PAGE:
Grand Hotel****+ (Southwark Playhouse)

Posted: August 6, 2015 in Theatre

GrandHotelThis review was originally written for The Public Reviews:

Wonderful as the place is, it takes some doing to make Southwark Playhouse appear opulent. Yet, with just one glittering chandelier, a host of glorious performances and a ravishing musical score, it now looks and feels like a million dollars (or maybe Deutschmarks). The setting is the Grand Hotel, Berlin in 1928, a building hosting fabulous wealth and creeping decadence in equal measures. Based on Vicki Baum’s 1929 novel, this is a Tony Award winning musical that is hardly a stranger to these shores, having had two major London productions previously, the most recent of which was at the Donmar Warehouse in 2004. Producer Danielle Tarento and director Thom Southerland have specialised in rescuing American musicals threatened with obscurity and bringing them to London fringe venues. One of their greatest successes, Titanic, was seen here exactly two years ago. The involvement of Maury Yeston gives a clear link between this show and Titanic, while the musical style and the subject matter of the two also bear strong resemblances. Here we have characters in transit all facing their nemeses – failing health, failing finances, failing careers – and in the distance is the metaphorical iceberg of the Third Reich. Southerland makes this point to chilling effect in a finale that sees all the finery stripped away and discarded ruthlessly. A traverse performance area gives the impression of the show taking place in a long hotel corridor. This occasionally results in awkward staging and some craning of necks is required from most seating positions. However, Southerland makes imaginative use of the set-up at the very start, with hotel staff and guests entering at opposite ends and facing up to each other as if going into battle. Then follows a 20-minute opening musical sequence in which the characters are introduced to us, one by one. A sinister, war-wounded German army doctor (David Delve) roams the hotel like a harbinger of doom, witnessing a period of change in which American financiers are mingling with fading European aristocrats. The old order is represented by the young, penurious Baron von Geigern (Scott Garnham with debonair looks and a soaring tenor voice); living off his title and dodging his creditors, he proves incapable of succeeding as either a thief or a gigolo, because, at the crunch, he is just too decent. Christine Grimaldi brings grace and elegance to the role of a 50-something ballerina, guarded by her loyal aide (Valerie Cutko); she convinces us that she is too old to dance and then she falls hopelessly in love like a teenage girl and dances. Victoria Serra is charming as a timid secretary, dreaming of a career in Hollywood, but hampered by being pregnant. Perhaps the most moving character is Otto Kringelein (George Rae giving a glowing performance), a terminally ill Jew who is determined to blow all he has on living, albeit briefly, the high life. The hotel manager at first refuses him entry, giving a bitter reminder that Hitler did not invent anti-Semitism, but, after the Baron has intervened, Otto revels in the luxury and gaiety. He performs the show’s best number, Who Couldn’t Dance With You?, and, casting aside his frailty, turns cartwheels across the stage. Such moments of magic linger in the memory for quite a while. Time allows only for the characters to be drawn as small cameos, but they are drawn vividly in the songs of George Forest, Robert Wright and Yeston and brought to life by an outstanding company of 17. The show is close to being sung-through, but Luther Davis’ book gives it shape and substance. Lee Proud’s choreography, incorporating Waltzes, Foxtrots and Charlestons, is spot-on, as are Lee Newby’s period costumes, and an eight-piece band, under the direction of Michael Bradley fills the space with a rich sound. The most striking features of Southerland’s production are its effortless flow and its unfaltering momentum. No scenery means no scene changes, multiple entrance and exit points mean that action at one end of the stage has begun almost before action at the other end is over. Everything combines to produce a whirlwind 110 minutes (no interval) and the only regret is having to check out so soon.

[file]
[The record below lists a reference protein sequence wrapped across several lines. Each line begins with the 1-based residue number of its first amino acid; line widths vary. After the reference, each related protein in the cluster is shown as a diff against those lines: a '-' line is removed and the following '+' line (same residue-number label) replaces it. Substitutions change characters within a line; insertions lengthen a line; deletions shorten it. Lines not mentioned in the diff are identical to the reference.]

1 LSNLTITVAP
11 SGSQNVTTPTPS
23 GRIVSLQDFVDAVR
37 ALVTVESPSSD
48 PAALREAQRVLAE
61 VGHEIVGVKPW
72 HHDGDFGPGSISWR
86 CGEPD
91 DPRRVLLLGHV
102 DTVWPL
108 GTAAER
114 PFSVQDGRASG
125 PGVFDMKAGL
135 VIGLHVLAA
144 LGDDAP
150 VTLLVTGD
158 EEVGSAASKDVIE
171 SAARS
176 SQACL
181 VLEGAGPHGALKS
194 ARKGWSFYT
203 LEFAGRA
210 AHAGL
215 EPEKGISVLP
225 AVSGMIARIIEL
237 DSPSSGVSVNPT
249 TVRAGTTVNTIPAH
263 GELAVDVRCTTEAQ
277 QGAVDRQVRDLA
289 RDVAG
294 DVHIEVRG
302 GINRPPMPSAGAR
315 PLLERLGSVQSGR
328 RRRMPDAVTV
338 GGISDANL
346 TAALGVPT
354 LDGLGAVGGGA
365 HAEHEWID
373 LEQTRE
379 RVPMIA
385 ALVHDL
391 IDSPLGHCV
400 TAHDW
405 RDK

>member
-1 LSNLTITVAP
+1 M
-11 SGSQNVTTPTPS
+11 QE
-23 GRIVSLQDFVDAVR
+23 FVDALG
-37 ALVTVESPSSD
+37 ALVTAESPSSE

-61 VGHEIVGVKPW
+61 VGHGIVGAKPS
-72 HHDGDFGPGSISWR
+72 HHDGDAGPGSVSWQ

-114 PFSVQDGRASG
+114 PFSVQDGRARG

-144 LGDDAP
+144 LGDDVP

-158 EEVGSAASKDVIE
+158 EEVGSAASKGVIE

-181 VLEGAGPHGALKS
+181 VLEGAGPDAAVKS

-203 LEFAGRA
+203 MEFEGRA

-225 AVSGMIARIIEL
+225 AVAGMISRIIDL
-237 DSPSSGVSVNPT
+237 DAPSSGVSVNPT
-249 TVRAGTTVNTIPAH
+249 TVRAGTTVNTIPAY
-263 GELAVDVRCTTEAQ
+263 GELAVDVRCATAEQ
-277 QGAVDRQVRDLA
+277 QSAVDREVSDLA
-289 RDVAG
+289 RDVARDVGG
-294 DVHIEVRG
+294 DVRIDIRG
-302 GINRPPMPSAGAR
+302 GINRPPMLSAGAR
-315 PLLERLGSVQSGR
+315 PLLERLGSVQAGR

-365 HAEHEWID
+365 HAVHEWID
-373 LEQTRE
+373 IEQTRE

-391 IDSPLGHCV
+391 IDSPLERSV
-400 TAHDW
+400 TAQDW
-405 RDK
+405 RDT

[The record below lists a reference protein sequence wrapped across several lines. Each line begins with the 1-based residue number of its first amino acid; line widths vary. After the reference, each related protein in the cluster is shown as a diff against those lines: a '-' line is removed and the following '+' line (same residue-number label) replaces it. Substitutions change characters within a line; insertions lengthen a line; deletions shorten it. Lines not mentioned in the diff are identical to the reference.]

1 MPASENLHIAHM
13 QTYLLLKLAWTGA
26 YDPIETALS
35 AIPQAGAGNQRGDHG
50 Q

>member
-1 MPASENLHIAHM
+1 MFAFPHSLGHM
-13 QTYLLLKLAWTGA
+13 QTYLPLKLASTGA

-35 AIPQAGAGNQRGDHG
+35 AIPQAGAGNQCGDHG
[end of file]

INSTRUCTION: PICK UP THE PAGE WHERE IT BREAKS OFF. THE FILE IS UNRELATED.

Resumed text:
Performance date: 4 August 2015

thepublicreview_hor_web copy

Leave a Reply

Fill in your details below or click an icon to log in: Logo

You are commenting using your account. Log Out /  Change )

Twitter picture

You are commenting using your Twitter account. Log Out /  Change )

Facebook photo

You are commenting using your Facebook account. Log Out /  Change )

Connecting to %s

This site uses Akismet to reduce spam. Learn how your comment data is processed.